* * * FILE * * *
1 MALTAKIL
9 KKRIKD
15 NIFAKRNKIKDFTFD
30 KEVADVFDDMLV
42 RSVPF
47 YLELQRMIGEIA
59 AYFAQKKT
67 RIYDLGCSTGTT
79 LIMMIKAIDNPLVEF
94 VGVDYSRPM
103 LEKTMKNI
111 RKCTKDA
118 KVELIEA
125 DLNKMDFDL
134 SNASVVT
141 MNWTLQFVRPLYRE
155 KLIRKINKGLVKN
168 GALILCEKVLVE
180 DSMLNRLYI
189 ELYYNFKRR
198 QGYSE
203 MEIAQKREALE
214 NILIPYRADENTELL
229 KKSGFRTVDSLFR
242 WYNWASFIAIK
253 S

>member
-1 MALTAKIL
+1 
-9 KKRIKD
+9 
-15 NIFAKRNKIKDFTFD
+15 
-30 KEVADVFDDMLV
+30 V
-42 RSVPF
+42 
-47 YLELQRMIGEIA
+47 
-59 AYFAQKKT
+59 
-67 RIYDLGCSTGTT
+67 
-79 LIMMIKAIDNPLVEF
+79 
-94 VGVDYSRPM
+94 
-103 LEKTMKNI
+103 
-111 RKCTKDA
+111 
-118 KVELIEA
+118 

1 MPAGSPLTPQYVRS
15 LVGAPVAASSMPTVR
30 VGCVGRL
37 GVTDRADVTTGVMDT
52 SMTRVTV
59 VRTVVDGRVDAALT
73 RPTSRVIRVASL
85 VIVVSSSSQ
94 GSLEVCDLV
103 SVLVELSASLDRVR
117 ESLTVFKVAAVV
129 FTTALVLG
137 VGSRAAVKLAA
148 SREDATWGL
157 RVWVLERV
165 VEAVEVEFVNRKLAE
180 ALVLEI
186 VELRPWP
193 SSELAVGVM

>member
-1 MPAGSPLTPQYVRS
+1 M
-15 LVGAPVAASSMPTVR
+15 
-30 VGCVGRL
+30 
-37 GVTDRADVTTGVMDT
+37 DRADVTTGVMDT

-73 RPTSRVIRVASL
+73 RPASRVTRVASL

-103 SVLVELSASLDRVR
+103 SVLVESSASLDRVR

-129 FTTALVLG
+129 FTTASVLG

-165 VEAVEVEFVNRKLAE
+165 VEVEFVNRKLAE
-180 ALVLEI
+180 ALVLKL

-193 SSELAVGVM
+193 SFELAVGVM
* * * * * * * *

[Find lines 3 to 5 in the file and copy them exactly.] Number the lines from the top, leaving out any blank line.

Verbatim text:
15 NIFAKRNKIKDFTFD
30 KEVADVFDDMLV
42 RSVPF